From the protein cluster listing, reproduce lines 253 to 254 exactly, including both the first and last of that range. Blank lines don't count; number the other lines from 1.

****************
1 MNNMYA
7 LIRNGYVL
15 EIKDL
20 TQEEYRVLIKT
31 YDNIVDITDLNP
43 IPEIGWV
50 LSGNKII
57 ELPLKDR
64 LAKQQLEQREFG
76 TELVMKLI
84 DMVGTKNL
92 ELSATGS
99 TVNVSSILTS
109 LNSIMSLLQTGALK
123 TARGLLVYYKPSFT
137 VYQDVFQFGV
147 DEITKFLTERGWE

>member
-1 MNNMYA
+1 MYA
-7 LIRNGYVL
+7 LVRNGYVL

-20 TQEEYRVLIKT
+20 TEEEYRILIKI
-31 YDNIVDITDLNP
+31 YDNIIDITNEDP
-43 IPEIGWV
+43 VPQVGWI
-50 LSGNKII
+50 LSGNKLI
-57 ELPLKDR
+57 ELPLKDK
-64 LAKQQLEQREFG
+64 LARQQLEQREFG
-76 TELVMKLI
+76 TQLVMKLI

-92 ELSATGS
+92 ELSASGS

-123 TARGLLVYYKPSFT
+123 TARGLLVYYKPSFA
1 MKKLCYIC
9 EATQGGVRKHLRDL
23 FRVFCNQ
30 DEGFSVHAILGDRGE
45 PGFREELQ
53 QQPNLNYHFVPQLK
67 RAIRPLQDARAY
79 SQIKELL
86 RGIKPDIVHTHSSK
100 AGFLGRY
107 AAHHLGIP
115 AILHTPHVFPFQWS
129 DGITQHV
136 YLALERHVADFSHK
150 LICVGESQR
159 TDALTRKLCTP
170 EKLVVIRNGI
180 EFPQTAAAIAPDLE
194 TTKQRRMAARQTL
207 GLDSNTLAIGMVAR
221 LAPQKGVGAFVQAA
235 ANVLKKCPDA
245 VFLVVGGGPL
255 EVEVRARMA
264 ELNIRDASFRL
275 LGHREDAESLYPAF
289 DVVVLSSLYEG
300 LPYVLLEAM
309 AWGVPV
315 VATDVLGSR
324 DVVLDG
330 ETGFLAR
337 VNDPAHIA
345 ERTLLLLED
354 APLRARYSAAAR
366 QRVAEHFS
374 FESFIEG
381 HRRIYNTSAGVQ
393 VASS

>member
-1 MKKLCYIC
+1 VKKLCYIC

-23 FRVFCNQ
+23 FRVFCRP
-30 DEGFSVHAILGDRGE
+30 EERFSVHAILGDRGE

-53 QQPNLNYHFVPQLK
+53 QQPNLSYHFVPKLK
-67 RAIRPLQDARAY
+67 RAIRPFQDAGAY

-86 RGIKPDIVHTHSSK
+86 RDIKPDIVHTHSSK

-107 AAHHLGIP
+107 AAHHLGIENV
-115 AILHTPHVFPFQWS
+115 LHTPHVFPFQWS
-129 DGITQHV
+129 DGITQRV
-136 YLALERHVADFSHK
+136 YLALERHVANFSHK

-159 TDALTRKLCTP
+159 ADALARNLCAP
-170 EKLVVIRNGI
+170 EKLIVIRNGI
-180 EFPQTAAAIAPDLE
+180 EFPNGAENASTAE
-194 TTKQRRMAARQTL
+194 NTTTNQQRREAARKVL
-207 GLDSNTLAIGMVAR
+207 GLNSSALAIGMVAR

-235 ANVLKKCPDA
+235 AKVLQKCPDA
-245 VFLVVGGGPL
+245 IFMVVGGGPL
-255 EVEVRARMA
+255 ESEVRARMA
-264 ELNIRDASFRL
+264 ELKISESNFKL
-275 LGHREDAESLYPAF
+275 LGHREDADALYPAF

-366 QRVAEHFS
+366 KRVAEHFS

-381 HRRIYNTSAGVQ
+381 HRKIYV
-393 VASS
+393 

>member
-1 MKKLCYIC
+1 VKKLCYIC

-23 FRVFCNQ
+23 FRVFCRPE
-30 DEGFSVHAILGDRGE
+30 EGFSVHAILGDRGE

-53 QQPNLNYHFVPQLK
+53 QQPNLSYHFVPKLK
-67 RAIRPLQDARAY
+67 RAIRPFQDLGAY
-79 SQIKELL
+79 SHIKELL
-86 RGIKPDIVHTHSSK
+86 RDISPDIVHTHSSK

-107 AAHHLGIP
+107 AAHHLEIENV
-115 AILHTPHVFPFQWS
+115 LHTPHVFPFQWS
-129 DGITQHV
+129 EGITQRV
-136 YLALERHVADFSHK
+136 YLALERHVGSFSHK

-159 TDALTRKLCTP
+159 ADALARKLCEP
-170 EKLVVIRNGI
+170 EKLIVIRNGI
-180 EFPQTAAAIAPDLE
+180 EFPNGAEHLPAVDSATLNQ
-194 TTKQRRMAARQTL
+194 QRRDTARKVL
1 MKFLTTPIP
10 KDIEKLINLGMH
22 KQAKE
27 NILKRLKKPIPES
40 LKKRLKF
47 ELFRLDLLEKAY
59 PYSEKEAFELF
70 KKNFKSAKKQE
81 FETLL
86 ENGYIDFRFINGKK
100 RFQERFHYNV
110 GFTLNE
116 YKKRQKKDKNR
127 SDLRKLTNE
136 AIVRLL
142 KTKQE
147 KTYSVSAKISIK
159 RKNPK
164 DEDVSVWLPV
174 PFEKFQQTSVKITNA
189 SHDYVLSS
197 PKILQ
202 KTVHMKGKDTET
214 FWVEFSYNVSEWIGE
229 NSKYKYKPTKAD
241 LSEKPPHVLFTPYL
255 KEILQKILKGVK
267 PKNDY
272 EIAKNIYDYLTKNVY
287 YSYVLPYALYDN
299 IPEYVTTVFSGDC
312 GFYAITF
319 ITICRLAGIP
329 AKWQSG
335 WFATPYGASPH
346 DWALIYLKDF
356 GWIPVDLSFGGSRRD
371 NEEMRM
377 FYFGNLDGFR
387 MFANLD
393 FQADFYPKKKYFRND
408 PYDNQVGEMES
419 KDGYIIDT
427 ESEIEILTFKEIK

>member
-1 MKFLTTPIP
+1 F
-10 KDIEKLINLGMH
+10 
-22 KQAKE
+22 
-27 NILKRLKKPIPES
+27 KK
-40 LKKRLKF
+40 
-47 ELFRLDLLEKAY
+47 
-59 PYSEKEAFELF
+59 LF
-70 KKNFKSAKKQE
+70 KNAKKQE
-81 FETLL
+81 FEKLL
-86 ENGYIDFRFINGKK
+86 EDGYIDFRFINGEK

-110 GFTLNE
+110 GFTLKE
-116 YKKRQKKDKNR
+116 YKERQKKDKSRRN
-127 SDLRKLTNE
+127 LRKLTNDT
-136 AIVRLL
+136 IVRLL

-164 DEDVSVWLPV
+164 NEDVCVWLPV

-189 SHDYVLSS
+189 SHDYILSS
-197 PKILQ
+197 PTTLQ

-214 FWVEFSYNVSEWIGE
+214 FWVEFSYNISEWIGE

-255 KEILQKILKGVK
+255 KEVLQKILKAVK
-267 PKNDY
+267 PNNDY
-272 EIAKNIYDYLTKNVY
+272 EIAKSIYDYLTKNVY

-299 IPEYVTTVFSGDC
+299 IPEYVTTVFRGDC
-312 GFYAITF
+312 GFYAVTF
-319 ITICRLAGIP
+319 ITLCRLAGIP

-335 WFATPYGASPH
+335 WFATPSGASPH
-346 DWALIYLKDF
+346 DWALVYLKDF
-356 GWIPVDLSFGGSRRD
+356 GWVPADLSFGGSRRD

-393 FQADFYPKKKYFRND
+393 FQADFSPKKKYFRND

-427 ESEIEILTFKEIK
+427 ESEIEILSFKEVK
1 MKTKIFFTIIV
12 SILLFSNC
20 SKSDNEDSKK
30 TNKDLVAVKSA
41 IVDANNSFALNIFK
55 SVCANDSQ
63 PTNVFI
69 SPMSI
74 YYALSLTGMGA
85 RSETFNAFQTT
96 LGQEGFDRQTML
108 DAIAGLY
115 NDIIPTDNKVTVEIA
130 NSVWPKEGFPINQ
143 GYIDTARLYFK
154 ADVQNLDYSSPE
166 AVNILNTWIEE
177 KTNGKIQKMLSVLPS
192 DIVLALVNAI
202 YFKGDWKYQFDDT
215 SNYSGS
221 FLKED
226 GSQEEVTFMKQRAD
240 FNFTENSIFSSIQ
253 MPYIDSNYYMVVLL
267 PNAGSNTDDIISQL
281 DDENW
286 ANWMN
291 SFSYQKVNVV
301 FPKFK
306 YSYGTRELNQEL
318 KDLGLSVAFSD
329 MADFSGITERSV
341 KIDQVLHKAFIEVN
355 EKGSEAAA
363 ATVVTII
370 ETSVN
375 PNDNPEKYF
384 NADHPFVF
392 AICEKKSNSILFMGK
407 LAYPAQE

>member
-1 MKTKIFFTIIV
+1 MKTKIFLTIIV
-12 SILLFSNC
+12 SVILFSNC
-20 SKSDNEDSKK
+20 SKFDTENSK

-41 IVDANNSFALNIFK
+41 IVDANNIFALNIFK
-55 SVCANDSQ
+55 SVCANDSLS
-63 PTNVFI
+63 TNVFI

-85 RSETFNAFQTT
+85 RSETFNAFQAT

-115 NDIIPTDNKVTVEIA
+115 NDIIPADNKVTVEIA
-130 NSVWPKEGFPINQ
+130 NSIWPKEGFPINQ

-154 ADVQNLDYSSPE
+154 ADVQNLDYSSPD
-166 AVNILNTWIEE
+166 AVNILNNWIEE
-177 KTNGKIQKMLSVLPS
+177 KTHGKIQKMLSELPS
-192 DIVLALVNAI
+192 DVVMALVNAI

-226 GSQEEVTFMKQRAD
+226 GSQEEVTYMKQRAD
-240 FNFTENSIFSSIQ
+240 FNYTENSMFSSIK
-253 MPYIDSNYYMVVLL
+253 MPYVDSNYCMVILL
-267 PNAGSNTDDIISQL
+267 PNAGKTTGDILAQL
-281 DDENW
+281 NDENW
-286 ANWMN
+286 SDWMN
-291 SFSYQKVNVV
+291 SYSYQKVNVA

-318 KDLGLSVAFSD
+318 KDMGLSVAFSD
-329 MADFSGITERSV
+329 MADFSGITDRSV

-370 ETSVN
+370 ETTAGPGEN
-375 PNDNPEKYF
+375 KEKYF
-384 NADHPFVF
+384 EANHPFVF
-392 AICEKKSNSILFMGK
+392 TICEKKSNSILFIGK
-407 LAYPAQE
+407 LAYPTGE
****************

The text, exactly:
-346 DWALIYLKDF
+346 DWALVYLKDF